In his last letter, Voltaire wrote, “I wish someone would propose a prize for the best plan of sending the Turks back to the country whence they came, but I think this is the secret of the first personage of the human race named Catherine II. I prostrate myself at her feet and exclaim on my death-bed, Allah, Allah, Catherine rezoul, Allah.” When he died, a portrait of Catherine was found in his room; the Empress mourned bitterly, chastising a mutual friend, “Why did you not personally take possession of his body, in my name? You should have sent it to me, and, morbleau! I can promise you he would have had the most splendid tomb possible.” Years later, she wrote of his death, “I had a feeling of discouragement with everything and grave contempt for all things of this earth.”
Now might be the time to tell you these two never met. They tossed the idea around in early correspondence— “Peter the Great’s goal of making Constantinople the capital of the Russian Empire may take shape. In that case I beg permission to pass a few days there at your Court,” Voltaire wrote — but neither decided to call the other’s bluff. Eventually, they had a good game going:
Voltaire, September 1769: I do not see what is to prevent me from starting for St. Petersburg next April. If I die en route, I should put on my little tomb: ‘Here lies the admirer of the august Catherine, who had the honor to die while journeying to present his profound respects.’
Catherine, October 1769: Nothing is more flattering to me than your project, but I should be ungrateful if I allowed my satisfaction to stifle my anxiety about such a long and painful journey. I know you are in delicate health. I admire your courage, but I should be inconsolable if it were to suffer from the effort. Neither myself nor Europe would forgive me.
Voltaire, June 1771: I should take the liberty to pay court to this astonishing bee if my crushing maladies permitted this poor drone to leave his cell…if God give me health I shall certainly come and place myself at your feet next summer for a few days or a few hours. If Peter the Great had chosen Kiev or some other more southerly spot, I should now be at your feet, despite my age… if you wish to work miracles, try to make your country less cold. In view of all you have done, it would be pure malice not to effect this change… If your Majesty makes peace, I beseech you to keep Taganrog, which you say boasts such a fine climate, so that I can end my days there without always seeing the snows of Jura.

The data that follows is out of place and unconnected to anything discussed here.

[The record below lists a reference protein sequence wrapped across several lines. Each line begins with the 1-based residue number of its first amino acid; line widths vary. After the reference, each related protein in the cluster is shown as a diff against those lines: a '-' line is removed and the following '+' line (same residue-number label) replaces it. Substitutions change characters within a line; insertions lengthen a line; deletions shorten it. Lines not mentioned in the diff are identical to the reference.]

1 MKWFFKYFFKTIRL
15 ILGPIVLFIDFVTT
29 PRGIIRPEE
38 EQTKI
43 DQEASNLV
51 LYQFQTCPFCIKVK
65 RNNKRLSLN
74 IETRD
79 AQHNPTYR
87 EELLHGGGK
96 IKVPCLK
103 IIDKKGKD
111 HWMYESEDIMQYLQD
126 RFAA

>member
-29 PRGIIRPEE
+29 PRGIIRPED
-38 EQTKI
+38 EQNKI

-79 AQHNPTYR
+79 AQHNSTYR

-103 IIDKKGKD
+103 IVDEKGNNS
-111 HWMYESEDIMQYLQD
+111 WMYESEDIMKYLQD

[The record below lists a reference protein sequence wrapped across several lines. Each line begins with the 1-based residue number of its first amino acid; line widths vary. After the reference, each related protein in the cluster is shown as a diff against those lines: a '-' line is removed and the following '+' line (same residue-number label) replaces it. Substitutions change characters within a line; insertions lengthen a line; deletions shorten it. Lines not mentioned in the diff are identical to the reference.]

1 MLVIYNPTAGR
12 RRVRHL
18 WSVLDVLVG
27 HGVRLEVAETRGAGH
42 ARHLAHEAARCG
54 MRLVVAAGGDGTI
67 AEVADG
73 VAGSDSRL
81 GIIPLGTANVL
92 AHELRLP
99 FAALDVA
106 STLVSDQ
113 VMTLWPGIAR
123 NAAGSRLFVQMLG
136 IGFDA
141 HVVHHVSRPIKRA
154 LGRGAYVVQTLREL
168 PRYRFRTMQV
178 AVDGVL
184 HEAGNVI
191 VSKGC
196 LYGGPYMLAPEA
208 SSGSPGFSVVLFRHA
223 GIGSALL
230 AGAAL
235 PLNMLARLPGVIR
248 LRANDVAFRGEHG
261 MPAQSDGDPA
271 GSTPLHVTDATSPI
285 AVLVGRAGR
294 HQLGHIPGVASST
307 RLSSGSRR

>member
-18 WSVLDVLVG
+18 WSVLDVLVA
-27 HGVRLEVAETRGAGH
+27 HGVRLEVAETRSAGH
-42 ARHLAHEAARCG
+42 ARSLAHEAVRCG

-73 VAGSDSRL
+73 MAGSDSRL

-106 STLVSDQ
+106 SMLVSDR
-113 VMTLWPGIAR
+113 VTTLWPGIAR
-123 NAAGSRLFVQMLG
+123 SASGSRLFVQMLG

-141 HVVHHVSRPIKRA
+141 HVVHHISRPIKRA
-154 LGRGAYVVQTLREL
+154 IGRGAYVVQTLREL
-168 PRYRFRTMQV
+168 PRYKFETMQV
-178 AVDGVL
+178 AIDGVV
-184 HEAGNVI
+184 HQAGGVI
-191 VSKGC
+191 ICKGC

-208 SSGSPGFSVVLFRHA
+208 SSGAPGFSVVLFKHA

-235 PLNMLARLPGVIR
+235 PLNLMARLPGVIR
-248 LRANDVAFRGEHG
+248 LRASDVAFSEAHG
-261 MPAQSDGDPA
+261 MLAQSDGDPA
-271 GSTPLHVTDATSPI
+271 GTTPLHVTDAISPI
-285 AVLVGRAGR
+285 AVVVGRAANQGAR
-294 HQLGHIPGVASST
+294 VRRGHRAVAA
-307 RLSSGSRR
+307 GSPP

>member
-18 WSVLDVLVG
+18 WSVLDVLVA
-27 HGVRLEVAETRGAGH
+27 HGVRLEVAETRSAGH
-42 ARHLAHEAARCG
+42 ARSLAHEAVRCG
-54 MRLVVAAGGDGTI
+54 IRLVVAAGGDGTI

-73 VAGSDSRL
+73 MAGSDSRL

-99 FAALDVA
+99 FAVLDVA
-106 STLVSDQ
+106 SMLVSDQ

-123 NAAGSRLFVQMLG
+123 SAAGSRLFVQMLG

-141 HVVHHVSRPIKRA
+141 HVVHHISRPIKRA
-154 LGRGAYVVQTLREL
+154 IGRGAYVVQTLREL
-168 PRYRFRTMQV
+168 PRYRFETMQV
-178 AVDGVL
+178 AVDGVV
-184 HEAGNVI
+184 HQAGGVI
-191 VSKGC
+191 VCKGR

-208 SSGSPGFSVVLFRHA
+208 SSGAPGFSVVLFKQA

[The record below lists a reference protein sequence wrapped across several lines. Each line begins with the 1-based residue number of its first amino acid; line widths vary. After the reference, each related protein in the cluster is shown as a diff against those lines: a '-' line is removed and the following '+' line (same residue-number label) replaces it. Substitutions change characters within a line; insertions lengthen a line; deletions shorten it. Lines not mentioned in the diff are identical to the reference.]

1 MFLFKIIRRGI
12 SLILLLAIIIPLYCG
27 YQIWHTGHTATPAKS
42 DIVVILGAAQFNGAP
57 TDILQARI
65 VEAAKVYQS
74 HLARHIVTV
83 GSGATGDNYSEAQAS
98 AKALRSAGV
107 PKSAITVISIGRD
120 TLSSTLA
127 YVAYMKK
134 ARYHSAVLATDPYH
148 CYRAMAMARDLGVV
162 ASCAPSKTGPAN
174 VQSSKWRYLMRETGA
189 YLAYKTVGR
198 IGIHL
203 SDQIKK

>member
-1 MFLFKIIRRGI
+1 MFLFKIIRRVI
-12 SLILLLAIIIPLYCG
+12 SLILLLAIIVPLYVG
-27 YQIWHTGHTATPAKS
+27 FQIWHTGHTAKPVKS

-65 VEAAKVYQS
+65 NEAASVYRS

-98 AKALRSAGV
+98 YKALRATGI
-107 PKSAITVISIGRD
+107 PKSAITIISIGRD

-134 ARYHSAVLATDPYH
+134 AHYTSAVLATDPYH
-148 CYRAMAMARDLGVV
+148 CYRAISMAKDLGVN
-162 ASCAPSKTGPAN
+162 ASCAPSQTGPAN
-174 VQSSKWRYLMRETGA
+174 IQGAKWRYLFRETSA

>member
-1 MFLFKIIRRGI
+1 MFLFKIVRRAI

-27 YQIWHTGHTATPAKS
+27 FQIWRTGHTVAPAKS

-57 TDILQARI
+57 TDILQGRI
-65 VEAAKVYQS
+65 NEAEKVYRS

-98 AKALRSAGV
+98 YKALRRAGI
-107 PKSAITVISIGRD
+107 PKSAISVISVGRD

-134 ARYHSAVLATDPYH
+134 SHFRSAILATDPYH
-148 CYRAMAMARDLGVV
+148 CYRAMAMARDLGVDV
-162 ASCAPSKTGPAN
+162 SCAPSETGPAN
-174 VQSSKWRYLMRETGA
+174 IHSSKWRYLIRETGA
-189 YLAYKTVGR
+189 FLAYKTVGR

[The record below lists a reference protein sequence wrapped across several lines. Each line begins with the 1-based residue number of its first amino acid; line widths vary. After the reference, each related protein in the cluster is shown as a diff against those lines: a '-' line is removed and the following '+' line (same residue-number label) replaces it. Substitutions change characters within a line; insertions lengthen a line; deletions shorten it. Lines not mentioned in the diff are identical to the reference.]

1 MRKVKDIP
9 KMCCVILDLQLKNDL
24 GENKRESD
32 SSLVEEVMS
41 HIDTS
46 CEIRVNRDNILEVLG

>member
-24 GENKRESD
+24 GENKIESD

”For God’s sake, advise the octogenarian to remain in Paris!” Catherine wrote a mutual acquaintance, only weeks before Voltaire’s death. “What should he do here? He would die, here or at the wayside, of cold, weariness, and bad roads. Tell him cateau n’est bonne qu’à être vue de loin [is best known at a distance].” Mme du Deffand echoed the empress, advising Voltaire, “Only see your Catherine through the telescope of your imaginations.” From afar, he could ignore her flaws and moral lapses; alternately, Catherine would not be disappointed when fleshly Voltaire failed to live up to her expectations, as happened with Diderot.
This relational quirk leads modern researchers to conclude that their correspondence did not reflect genuine friendship, as if proximity was a determining factor for amity. True, their connection baffles analysts — their lifestyles and personalities were vastly different, and they failed to discuss anything weighty for too long. Still, Catherine and Voltaire connected in a way that can only be described as love.
Perhaps they found solace in the fact that they were both uprooted at an early age; both forsook their given names, preferring instead to construct the identities for which they were famed. At any rate, there are special joys in illusion, and Voltaire provided something Catherine’s numerous lovers did not — here was a man she would not eclipse, devoted to her, yet allowing her plenty of freedom.
Since meeting would have certainly caused almost unbearable regret, they celebrated their love in immortal verse without ruining it in person. I say “certainly” because at some point, I stopped talking about Catherine and Voltaire and started talking about myself. Trust me when I tell you some of the deepest and most enduring thrills of her lifetime were shared with a man whom she never met.
Ariana Roberts is the senior contributor to This Recording. She is a writer living in Cleveland. You can find an archive of her writing on This Recording here. She last wrote in these pages about her trip to NK.